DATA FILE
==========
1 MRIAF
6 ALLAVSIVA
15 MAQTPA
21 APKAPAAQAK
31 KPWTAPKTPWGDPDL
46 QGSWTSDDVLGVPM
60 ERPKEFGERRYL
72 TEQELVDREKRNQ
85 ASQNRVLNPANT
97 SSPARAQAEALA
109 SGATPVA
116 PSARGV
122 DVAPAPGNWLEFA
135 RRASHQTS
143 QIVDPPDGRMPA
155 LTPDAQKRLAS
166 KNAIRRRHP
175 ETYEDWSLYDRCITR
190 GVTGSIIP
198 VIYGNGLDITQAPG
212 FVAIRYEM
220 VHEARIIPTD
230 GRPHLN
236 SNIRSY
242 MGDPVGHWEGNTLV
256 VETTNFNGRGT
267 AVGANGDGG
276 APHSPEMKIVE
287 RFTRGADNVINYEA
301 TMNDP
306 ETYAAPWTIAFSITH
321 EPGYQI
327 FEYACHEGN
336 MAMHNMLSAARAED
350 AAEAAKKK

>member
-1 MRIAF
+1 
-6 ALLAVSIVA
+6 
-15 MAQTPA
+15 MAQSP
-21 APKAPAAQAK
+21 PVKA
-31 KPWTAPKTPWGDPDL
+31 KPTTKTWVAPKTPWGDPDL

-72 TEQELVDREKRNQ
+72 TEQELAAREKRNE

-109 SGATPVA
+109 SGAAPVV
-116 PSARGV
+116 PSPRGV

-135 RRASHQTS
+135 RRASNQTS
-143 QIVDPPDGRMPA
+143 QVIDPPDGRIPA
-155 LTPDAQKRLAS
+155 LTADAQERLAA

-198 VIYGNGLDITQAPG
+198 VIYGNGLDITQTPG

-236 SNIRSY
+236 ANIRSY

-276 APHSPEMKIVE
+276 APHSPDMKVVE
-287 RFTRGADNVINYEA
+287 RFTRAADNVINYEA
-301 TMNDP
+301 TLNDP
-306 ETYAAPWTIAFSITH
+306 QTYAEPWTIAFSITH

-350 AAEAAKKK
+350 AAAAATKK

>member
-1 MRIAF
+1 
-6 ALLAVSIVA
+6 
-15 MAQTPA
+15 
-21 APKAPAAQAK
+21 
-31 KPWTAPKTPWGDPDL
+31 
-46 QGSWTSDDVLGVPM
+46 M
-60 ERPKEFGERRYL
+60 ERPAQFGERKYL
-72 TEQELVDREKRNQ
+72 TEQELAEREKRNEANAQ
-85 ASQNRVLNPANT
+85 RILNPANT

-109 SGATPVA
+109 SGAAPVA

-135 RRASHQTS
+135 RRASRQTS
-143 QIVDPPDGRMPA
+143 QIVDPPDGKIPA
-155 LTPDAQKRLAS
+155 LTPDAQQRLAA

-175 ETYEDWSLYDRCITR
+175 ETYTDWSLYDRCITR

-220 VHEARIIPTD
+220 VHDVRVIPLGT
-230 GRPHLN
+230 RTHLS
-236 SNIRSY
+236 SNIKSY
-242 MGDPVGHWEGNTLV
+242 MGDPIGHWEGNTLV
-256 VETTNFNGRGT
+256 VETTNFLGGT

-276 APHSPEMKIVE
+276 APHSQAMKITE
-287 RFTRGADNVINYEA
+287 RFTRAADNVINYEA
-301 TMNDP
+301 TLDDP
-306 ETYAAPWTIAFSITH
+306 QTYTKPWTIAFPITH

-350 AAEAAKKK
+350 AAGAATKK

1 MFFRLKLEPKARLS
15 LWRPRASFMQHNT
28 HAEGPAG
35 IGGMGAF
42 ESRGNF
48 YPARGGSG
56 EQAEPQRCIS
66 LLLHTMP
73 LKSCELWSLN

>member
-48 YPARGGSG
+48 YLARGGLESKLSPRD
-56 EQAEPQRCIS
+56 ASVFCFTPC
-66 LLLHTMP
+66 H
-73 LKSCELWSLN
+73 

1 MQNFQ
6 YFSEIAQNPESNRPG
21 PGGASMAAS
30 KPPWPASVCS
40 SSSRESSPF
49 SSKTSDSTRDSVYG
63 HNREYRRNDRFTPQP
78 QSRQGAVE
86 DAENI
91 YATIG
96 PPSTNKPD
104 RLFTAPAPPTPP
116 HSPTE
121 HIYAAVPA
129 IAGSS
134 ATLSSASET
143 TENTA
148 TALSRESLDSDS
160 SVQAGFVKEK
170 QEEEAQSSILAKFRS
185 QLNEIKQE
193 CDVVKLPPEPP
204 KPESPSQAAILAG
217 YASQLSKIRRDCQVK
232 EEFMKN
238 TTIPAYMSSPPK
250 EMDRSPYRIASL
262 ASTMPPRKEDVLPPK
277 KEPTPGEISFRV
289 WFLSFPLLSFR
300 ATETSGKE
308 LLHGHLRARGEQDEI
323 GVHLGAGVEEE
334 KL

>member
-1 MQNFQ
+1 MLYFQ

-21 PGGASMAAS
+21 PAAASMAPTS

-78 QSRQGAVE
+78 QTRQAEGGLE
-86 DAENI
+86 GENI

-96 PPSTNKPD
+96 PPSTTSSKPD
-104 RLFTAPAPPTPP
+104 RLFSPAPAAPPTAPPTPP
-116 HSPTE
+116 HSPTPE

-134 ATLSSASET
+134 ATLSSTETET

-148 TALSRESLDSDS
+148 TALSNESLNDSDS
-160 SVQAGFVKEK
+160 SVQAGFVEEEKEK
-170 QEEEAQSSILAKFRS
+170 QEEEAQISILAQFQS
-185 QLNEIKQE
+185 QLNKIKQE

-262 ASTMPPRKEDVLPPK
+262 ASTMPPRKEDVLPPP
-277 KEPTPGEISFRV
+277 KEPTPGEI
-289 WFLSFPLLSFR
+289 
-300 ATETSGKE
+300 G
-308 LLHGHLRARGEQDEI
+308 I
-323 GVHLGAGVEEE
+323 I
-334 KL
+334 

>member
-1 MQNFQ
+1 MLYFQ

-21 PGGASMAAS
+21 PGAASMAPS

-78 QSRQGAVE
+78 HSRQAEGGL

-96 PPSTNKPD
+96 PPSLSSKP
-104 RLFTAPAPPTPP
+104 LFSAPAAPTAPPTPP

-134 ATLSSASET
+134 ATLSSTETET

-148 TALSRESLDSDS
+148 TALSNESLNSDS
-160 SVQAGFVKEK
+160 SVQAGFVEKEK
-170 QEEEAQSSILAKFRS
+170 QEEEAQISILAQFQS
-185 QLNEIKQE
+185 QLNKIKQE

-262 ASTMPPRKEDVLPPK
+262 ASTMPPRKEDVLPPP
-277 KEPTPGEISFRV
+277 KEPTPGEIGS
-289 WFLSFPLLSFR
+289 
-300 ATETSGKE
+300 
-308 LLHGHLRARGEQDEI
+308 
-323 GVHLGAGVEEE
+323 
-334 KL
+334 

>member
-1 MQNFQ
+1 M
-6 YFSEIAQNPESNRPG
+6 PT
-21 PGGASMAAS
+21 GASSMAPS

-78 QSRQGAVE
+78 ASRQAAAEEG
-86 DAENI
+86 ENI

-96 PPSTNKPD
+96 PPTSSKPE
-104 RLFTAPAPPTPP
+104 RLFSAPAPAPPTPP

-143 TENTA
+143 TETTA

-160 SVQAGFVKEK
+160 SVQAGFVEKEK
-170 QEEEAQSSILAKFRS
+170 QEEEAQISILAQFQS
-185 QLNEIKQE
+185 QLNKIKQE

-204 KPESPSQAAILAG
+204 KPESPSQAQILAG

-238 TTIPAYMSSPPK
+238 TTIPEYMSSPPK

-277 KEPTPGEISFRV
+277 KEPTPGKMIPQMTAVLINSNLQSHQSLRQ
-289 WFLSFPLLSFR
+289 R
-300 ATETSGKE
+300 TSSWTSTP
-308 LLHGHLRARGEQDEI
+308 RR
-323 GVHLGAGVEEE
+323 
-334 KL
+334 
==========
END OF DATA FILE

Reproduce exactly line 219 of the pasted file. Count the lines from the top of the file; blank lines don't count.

+78 HSRQAEGGL